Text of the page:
McCourt is the author of perhaps the best novel about opera (Mawrdew Czgowchwz, 1975, his first book recently reissued by NYRB Classics) as well as the best novel about AIDS (Time Remaining, 1992). Queer Street marks his debut in nonfiction, if such it can be called. His fans formerly waited eight or nine years for the master of camp glamour perfection to issue a new novel, yet the years since the century's turn have brought three books in rapid succession. Is this new productivity linked to a newfound confidence born out of Harold Bloom's elevation of McCourt in his appendix to The Western Canon (1994)? In McCourt's historical collage, an autobiographical thread prevails: young Brooklyn boy discovers Manhattan, grows up instinctively drawn to the artistic and pleasure centers its title evokes. Yet the book swells to bursting with other elements essays on film, lists of essential gay bars, invented characters bursting into Compton-Burnett chitchat. His wit is superb. "One cannot help noticing that a remake of Vertigo set in San Francisco today would be untenable: there is almost no one in California who does not believe in channeling and retrieved memory from former lives." McCourt can sometimes strike a needlessly provocative note (he implies a devotion to the Log Cabin Republicans just, it seems, to annoy) but readers straight and gay will be dazzled by the erudition he displays in listing every important event that happened in gay Manhattan over a 40-year period. They're all here Cardinal Spellman pinching altar boys; Douglas Sirk's shrewd casting of Rock Hudson as U.S. everyman; The Golden Apple as quintessential A-Gay musical. The staggering scale, the lighthearted valor and, most strikingly, a heavy reliance on Joseph L. Mankiewicz's 1950 film All About Eve make this book, in every sense of the word, monumental: a Mount Rushmore with the familiar presidents' faces chipped away, replaced with those of Leonie Rysanek, Luchino Visconti, James Schuyler and Bette Davis. (Oct.) Copyright 2003 Reed Business Information.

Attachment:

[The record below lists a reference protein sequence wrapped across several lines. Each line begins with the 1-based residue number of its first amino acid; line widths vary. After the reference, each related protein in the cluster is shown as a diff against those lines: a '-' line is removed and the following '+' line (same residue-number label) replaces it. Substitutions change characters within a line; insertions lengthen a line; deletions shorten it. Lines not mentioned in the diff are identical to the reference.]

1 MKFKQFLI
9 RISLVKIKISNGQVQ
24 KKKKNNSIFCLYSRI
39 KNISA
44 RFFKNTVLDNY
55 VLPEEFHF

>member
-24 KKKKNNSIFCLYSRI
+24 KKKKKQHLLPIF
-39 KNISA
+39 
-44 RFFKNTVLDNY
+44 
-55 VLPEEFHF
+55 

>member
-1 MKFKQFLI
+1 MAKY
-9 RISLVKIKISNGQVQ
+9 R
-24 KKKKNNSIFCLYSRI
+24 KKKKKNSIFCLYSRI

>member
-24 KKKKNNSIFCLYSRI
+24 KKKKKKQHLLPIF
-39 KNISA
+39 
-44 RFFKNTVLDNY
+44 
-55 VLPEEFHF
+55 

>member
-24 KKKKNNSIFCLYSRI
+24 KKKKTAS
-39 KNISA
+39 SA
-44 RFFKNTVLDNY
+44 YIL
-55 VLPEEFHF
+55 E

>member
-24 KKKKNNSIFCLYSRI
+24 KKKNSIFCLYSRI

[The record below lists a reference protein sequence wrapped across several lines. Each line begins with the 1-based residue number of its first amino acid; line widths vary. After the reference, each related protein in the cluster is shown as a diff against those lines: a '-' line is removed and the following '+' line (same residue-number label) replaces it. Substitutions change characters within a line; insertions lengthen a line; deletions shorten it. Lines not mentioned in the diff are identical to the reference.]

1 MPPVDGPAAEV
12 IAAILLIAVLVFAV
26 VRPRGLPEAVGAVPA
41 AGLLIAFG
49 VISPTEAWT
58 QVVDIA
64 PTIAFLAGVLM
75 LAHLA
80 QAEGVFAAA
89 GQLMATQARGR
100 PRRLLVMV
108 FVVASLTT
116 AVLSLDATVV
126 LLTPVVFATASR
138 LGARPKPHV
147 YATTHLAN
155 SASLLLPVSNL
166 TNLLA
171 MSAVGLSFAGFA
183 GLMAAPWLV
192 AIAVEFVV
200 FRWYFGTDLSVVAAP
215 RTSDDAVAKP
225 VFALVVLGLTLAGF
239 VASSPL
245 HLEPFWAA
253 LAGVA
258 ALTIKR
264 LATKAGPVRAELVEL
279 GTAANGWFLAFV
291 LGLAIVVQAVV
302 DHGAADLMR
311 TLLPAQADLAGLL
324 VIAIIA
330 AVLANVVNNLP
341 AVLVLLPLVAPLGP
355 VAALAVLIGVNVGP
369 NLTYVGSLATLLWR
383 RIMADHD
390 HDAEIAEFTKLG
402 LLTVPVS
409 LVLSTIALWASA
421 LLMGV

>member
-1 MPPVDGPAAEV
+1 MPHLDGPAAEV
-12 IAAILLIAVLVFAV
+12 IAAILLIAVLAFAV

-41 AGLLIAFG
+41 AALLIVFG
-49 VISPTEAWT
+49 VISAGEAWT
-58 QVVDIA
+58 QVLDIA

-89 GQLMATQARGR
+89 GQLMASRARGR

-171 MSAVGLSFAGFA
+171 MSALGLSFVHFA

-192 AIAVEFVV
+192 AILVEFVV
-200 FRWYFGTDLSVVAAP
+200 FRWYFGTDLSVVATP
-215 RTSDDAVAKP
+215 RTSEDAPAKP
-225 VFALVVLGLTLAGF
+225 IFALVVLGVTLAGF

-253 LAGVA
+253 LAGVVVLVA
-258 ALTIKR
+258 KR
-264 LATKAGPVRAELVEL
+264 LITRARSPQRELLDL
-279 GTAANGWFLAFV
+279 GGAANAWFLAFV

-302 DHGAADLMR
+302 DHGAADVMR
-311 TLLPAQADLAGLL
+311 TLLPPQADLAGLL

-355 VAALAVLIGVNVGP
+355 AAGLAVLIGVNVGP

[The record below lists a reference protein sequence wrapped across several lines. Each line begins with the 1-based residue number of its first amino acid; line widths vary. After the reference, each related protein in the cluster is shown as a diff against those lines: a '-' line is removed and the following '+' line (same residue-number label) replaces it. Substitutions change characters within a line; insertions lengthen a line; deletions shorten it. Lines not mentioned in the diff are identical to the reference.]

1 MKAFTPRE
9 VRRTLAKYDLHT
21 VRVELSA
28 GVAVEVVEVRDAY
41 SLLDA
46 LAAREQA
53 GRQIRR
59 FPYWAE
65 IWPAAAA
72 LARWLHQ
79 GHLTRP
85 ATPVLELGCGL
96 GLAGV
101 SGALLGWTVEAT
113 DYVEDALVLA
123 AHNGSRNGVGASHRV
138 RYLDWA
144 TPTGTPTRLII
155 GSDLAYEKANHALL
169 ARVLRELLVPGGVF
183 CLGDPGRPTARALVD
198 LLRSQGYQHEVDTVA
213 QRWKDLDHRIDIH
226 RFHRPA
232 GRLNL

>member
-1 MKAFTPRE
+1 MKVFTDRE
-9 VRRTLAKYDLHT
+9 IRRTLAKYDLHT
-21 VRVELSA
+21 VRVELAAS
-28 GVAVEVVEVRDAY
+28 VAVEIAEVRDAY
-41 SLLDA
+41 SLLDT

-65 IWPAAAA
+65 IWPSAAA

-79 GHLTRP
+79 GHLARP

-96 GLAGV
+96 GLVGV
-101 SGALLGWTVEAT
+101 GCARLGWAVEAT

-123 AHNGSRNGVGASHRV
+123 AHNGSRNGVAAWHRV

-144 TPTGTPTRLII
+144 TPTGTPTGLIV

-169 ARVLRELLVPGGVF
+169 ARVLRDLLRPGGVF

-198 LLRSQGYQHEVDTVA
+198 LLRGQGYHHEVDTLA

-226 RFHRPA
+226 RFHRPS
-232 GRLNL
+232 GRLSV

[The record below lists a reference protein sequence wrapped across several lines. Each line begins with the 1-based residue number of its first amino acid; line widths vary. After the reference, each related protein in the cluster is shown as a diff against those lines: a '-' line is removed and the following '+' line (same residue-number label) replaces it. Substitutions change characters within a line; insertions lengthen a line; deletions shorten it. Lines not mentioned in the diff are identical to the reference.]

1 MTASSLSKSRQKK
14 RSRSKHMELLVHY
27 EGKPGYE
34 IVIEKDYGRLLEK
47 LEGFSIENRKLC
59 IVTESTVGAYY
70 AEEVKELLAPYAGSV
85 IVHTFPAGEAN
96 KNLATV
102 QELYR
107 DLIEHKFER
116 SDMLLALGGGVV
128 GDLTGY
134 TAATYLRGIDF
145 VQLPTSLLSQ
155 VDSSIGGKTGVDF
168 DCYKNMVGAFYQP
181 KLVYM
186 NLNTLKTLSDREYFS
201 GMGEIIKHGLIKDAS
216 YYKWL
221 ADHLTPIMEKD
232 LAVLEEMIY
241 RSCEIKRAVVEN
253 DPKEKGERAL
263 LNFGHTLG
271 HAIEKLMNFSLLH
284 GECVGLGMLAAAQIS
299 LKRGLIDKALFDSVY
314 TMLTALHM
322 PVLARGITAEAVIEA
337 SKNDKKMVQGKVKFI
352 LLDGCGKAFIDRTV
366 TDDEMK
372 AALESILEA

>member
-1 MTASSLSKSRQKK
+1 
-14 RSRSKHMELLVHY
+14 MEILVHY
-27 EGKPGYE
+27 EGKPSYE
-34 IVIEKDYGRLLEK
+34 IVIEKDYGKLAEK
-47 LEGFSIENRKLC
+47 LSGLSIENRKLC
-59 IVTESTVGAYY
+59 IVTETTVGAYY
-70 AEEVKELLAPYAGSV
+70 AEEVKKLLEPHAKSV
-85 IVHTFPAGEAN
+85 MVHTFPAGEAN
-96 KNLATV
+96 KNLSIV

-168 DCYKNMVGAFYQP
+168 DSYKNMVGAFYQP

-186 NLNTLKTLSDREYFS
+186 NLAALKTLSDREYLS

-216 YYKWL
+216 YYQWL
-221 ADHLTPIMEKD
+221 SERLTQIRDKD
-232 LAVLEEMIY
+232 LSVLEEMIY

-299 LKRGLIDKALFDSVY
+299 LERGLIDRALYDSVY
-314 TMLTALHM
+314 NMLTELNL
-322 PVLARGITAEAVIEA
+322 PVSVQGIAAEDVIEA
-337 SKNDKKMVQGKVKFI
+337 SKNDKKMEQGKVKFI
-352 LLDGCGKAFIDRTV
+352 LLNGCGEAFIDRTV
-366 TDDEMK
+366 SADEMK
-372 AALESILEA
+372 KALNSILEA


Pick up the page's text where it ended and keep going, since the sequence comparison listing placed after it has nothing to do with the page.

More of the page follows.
Library Journal
Within a very few pages of this glittering mirror ball of a memoir, novelist and story writer McCourt (Time Remaining) makes clear his assertion that history, like memory, is a lie. What, then, are we to make of this work, which recounts queer culture during the last half of the 20th century? Maddening, frustrating, divine: history is here presented as memory, faulty and nonlinear, without the messy intrusion of facts and dates. Despite the often ponderous language and the need for an unabridged dictionary by the reader's side, McCourt's book brilliantly captures queer New York life just before mainstream pop culture came nipping at its heels to swallow it up. Every cultural stereotype is lovingly recounted: drag, disco, the baths, and an almost fanatical obsession with all things Bette Davis. Part autobiography, part cultural history, this book combines the self-conscious sensibilities of the poet with the dispassionate eye of the social commentator, where queer was found in every Hitchcock film, Judy Garland chanson, and Wagnerian aria performed at the old Met. Recommended for larger public libraries and queer studies collections.-Jeff Ingram, Newport P.L., OR Copyright 2003 Reed Business Information.